Sightseeing Activities in
This landmark is just 90 miles from Cuba.
For a town whose major activity for many
is slowly stepping out of their room and heading down to the nearest
air-conditioned pub on Duval Street, Key West still has plenty of activities
to stir a person's adventurous soul.
Not surprisingly, water sports are abundant. Fishing, diving, snorkeling,
jet skiing, parasailing, boat rides and swimming are everywhere.
It's a small drive or ride back toward the mainland, but snorkeling
or diving is excellent at Looe Key or Big Pine Key (the
latter at MM30). Excursions are also available closer to home base.
For a place surrounded by water, one would think Key West would be
covered in sand, but it has only three beaches, the best of which is
Smathers Beach near the airport.
South Beach and Dog Beach are located next to each other
near the Southernmost Point in the Continental United States,
a must-stop in its own right. This is the very end of U.S. Highway 1,
which begins more than 1,000 miles to the north in Maine and is as close
as one can get to Cuba without actually going there (it's a mere 90
miles away). A giant land marker is positioned at the end of the road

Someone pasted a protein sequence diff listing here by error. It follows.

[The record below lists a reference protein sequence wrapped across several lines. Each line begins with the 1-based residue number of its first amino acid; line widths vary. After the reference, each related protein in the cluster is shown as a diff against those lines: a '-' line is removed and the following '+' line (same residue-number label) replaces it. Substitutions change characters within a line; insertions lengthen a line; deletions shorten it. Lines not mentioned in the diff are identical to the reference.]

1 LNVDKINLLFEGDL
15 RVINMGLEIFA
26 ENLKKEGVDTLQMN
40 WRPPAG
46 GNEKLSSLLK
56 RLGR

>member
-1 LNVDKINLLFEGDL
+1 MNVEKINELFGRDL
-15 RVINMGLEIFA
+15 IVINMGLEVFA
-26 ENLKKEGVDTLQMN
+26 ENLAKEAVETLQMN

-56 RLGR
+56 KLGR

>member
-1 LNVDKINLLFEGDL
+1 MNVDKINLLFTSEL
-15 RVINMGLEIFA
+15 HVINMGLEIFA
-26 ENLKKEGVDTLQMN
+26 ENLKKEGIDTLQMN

and is the most photographed place on Key West. This being Key West,
several souvenir barons sell everything from conch shells to the ever-present
The Dry Tortugas is America's' most inaccessible National Park
70 miles west of Key West in the Gulf of Mexico. Once there, it offers
white-sand beaches, excellent snorkeling, bird watching and a tour of
a fort (though who would attack such a remote outpost is a mystery to
us). One can ride a ferry (294-7009) or even in a seaplane (294-0709).
If you are into biplane rides, look up Fred Cabanas.
You'll see him buzzing over Key West all day. Fred made his way into
local legend a few years back when he himself was buzzed by a Cuban
military pilot who escaped to Key West in one of Castro's fighter jets.
Key West was originally put on the international map by one of American's
greatest writers, Ernest Hemmingway. The Hemmingway House Museum
(Oliva Street, about halfway down Duval) offers tours ($7). The big
attraction here are the many cats that have a run of the place.
Figuring if it's good enough for Hemmingway then it's certainly good
enough for a president, Harry Truman slipped down here to escape the
rigors of Washington during his tenure at the top. The Truman Little
White House (11 Front St.) is listed on the National Register of
Historic Places and also offers tours and has a Presidential gift shop.
It's a bit touristy, but the Conch Train is an effortless way
to get a guided tour of the island without having to stnad up. Trolly
tours are also available.
Some of the more unique adventures include the Key West Ghost Tour
(294-9255) and the Key West Cemetery Tour (294-8380).
Key West also has a lighthouse worth visiting, an aquarium,
a Shipwreck Museum, skydiving and more.
Pamphlets on these and other Key West adventures are readily available
at all hotels and motels.
Then again, one can choose to do nothing except order another drink
with a promise that "I'll do it tomorrow."
stop on the Party Bus: PubGrub